Within journals you will find a range of articles, including research, news, expert opinion and book reviews. Although all of these can be useful, you will need to know how to identify primary research.
Primary Research (original research) articles report on and share new research findings. Examples include: focus groups, interviews, surveys, observations, experiments.
Secondary Research (desk research) articles evaluate and synthesize existing primary research. Examples include: literature reviews, systematic reviews, meta-analyses.
When identifying primary research look out for:
Various research methods can be used. The main types are Qualitative and Quantitative.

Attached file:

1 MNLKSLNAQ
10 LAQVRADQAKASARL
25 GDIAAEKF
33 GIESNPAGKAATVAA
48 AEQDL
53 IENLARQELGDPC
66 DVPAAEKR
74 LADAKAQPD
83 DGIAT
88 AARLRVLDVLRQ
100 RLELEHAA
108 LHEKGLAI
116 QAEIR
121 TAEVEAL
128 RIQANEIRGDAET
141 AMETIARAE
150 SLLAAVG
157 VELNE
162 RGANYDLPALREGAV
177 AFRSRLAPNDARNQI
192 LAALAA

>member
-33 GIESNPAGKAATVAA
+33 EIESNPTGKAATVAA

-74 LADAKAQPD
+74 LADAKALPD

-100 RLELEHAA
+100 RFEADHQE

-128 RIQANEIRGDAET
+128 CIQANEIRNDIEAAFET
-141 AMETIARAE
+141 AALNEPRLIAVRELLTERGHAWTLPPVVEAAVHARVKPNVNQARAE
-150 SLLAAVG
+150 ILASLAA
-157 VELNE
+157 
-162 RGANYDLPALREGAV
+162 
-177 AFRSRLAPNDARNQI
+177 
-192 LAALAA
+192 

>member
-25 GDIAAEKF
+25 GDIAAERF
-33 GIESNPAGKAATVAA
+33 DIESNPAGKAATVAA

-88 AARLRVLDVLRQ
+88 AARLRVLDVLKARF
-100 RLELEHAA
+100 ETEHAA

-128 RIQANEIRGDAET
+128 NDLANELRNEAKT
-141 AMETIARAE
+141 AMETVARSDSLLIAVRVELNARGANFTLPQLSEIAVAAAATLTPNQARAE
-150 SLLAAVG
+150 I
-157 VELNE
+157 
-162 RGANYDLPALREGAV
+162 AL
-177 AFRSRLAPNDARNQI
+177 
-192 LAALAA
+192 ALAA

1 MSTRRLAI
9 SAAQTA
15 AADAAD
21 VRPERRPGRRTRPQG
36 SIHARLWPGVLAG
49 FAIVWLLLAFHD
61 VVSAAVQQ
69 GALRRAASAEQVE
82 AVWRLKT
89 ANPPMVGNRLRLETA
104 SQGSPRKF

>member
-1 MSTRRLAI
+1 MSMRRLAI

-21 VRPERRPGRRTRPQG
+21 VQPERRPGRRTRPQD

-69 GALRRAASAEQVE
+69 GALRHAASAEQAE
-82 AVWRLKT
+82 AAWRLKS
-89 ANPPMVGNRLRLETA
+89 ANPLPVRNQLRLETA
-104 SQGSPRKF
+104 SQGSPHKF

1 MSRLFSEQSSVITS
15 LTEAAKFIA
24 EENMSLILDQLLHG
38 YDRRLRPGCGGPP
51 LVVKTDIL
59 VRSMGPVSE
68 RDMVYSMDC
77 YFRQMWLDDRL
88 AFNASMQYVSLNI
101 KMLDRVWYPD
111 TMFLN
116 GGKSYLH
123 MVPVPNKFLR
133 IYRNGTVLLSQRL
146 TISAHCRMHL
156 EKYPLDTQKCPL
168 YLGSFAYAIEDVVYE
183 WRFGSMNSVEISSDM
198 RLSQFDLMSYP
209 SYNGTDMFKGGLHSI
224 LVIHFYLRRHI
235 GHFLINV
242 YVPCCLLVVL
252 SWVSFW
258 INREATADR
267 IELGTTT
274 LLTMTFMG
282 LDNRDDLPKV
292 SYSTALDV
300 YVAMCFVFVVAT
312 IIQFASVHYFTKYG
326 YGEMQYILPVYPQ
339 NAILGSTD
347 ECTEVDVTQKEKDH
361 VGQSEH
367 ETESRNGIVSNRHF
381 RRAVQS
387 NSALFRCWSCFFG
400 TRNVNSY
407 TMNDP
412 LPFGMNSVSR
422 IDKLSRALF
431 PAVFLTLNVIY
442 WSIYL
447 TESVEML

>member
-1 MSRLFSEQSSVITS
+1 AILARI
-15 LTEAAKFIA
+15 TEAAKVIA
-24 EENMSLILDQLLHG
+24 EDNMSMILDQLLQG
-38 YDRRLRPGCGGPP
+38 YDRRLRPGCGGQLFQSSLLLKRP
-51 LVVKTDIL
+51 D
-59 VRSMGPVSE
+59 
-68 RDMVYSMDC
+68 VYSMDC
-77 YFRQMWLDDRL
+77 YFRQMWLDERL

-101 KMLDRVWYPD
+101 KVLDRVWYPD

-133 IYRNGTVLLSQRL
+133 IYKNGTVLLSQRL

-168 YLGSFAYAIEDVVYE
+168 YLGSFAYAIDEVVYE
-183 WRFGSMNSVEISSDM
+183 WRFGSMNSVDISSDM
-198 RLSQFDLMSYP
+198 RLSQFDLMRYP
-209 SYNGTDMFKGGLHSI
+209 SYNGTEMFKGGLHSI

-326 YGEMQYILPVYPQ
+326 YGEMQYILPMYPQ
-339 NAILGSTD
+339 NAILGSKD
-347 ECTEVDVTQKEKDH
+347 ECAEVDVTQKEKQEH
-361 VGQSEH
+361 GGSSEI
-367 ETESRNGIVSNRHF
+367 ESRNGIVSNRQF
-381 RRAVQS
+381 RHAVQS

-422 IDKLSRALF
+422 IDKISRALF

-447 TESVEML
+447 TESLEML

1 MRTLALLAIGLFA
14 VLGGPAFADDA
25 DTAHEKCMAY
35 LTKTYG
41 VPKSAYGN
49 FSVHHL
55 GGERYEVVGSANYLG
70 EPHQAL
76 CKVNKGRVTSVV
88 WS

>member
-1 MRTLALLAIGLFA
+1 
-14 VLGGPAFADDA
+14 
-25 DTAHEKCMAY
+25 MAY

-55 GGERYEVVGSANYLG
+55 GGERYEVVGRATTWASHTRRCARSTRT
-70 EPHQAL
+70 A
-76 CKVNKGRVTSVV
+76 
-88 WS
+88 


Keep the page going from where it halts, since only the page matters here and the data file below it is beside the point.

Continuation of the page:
Quantitative research aims to measure or quantify the subject of the study. Data collection will often be numerical. The sample size in quantitative research tends to be large and there may be statistical analysis of the data collected.
Here is an example of a quantitative research journal article.
Qualitative research aims to explore meaning and understanding of what is being studied through looking at experiences. Qualitative research records words rather than numbers and is often descriptive in nature.
Here is an example of a qualitative research journal article.
Click here to view a reference chart outlining the differences between qualitative and quantitative research.
In the title or abstract (summary of the article)
Look for words that describe research and the research process undertaken:
e.g. research, qualitative research, quantitative research, study, experiment, survey, questionnaire etc.
In the text of the article
Look for words / subheadings / sections of the article which describe the research process including:
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